Farmed Animal Watch
A Project of Animal Place

July 31, 2003                                                     (To Search This Page Press Ctrl F)
Number #25 Volume 2


1.  Farmed Animal Sanctuaries
2.  Dietetic Associations Commend Vegetarianism
3.  Meat Alternatives: Better Than Ever
4.  Vegan Cuisine Moving Up
5.  Pro-Veg Television Ad Campaigns
6.  CCF Funding Revealed
7.  Canadian, Worldwide Fish Situation
8.  Finite Fish
9.  Farmed Salmon Found High in PCBs
10 Fish as Food: Health Considerations
11 Fish Are Not Plants

In mid-May, after 20 years of caring for unwanted, neglected and abused horses, pigs, geese, cows, chickens, sheep and others on their Muncie, In. "65-acre, seven-barn farm that looks like it leaped off the pages of a children's storybook," Monte Jackson and Dorothy Davies found themselves in need when Jackson was seriously injured in a trucking accident. A word-of-mouth request for volunteers led to recruitment efforts by animal protection groups via Internet. Davies was stunned upon her returned home from her hospital vigil. "I was in a daze," she said, "People were running around doing everything. They wouldn't let me do a thing. I needed that. It was amazing." The outpouring of help revealed another side of human nature to the couple who had seen so much human cruelty inflicted on animals. Sanctuary and Safe Haven for Animals (SASHA) was started two decades ago when Jackson and Davies moved to the farm and found sheep in a barn on mounds of manure that nearly reached the ceiling. Gradually, they took in injured race horses, unwanted "property" from divorce settlements, and cows and chickens destined for slaughter. The sanctuary became a registered nonprofit organization two years ago, receiving $7,000 in donations last year. See also issue #98 and:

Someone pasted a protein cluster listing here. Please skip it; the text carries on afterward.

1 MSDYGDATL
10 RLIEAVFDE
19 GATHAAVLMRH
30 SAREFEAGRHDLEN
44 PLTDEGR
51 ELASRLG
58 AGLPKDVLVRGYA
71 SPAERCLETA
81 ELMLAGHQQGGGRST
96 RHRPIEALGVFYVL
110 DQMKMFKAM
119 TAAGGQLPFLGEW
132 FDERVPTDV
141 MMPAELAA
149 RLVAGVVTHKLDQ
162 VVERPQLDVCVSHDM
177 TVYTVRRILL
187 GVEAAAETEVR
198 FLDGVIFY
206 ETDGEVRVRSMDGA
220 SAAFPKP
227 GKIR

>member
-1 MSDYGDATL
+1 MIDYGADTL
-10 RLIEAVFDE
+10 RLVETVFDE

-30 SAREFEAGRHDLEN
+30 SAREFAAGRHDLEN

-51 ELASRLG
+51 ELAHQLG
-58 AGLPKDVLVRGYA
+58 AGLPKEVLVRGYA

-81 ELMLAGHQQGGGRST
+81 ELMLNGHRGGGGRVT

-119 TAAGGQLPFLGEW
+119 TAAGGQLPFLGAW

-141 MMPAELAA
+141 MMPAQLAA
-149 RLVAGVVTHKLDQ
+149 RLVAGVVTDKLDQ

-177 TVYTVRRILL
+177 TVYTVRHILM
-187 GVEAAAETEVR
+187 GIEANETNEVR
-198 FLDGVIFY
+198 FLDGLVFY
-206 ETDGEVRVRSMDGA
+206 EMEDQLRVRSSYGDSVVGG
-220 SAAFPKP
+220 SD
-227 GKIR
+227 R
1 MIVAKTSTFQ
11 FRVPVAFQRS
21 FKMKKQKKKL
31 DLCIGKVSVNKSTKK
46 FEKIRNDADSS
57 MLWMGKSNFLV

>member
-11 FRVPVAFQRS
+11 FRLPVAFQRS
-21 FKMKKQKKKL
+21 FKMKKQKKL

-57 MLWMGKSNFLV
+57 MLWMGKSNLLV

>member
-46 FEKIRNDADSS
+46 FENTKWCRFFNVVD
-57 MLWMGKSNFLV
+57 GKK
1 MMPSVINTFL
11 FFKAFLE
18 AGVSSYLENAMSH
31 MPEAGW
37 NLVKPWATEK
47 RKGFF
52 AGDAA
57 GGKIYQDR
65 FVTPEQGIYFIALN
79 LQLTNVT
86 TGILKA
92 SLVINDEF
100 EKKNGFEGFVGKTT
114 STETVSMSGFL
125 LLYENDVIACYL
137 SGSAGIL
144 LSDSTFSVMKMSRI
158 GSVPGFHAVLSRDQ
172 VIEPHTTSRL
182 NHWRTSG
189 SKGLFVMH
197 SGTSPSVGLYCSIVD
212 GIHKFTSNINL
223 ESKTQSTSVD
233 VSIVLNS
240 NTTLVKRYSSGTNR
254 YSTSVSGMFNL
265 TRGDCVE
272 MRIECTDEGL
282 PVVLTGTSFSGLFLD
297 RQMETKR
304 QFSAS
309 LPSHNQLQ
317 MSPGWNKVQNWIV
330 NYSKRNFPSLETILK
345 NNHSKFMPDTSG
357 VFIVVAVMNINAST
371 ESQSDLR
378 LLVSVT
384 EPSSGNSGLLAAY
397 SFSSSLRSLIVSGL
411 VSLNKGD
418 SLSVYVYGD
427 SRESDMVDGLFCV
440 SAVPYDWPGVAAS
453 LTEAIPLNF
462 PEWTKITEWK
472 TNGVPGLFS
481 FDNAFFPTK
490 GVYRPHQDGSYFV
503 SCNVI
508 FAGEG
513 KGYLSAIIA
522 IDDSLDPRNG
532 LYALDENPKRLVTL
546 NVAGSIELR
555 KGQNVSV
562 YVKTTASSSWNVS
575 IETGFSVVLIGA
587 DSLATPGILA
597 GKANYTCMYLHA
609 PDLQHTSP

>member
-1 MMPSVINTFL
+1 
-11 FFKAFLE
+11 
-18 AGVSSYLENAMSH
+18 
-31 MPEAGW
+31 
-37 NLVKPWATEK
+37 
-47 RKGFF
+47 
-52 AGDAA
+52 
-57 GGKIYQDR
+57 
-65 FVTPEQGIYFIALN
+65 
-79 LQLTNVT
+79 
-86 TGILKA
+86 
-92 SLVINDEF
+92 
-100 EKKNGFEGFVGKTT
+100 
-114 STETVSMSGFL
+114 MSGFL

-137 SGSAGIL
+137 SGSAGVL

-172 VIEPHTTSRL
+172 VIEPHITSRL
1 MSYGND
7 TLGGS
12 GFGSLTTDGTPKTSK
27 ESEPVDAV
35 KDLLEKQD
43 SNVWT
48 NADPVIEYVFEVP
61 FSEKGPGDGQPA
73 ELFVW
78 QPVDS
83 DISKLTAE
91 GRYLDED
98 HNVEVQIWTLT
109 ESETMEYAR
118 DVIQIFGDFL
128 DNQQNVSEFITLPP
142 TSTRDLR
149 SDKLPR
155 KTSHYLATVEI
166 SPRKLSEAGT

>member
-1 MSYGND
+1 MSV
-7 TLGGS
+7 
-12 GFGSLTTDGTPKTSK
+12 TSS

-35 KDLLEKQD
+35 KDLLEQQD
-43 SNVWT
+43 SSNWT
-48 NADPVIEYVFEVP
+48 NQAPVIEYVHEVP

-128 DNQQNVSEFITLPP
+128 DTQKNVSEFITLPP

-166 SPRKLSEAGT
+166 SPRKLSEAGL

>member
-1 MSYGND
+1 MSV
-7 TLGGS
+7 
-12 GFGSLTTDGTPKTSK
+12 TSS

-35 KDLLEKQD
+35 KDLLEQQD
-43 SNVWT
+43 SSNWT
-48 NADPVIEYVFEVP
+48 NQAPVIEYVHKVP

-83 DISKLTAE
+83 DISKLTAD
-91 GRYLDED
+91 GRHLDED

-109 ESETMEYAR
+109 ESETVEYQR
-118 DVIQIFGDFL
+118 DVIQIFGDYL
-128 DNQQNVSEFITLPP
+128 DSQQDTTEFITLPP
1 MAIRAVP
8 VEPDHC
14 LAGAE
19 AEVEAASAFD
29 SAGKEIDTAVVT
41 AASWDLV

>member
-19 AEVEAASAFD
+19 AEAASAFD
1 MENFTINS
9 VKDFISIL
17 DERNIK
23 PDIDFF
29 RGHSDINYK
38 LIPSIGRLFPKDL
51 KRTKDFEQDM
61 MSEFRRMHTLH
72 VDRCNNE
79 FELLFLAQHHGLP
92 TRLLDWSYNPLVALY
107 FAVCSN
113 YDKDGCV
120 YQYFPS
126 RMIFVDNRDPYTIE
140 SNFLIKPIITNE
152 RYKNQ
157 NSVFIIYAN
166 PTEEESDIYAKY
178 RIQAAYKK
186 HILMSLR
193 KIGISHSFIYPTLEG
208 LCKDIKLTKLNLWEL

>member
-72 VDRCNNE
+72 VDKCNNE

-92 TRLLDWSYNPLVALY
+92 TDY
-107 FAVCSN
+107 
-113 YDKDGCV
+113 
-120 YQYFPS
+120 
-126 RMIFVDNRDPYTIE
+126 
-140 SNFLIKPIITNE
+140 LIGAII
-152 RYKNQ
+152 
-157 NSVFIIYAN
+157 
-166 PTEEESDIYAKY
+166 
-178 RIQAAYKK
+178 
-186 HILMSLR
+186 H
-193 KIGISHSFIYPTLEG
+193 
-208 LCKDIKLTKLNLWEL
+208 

Veg News is featuring farmed animal sanctuaries in its current issue. Farm Sanctuary founders Lorri and Gene Bauston are interviewed, and 5 other sanctuaries are profiled. A guide to over 70 farmed animal sanctuaries in the U.S. and Canada is also included. For a free sample issue, visit:
"Farm Volunteers: Human Kindness to the Rescue," Detroit Free Press, Kim North Shrine, July 15, 2003.

The American Dietetic Association (ADA) together with Dieticians of Canada (DC) recently released a position paper recognizing health benefits of a vegetarian diet. The paper states that appropriately planned vegan and other vegetarian diets are healthful, nutritionally adequate, and appropriate for people of all ages, including infants, children, adolescents, and pregnant and lactating women. Disease prevention benefits of vegetarianism are also noted, with vegetarians reported to have lower body mass indices than nonvegetarians; lower rates of death from ischemic heart disease; lower cholesterol and blood pressure levels; and lower rates of hypertension, type 2 diabetes, and prostate and colon cancer. According to the associations, 2.5% of adults in the U.S. and 4% of adults in Canada follow vegetarian diets. Interest is vegetarianism appears to be increasing, with many restaurants and college food services routinely offering vegetarian meals (see also: ). Dietetics professionals are said to have a responsibility to support and encourage those who express an interest in a vegetarian diet.
An initial, one-month study has found that a low-fat vegetarian diet including soy, eggplant and almonds can reduce cholesterol levels about as much as widely used statin drugs. If the results bear out in more comprehensive studies, they could have broad implications for the millions of people with high cholesterol. Statin drugs are said to be effective but costly. The vegetarian group averaged a 28.6% drop in the type of cholesterol that can increase heart disease risk. In contrast, a low-fat diet only group had a corresponding drop of 8%.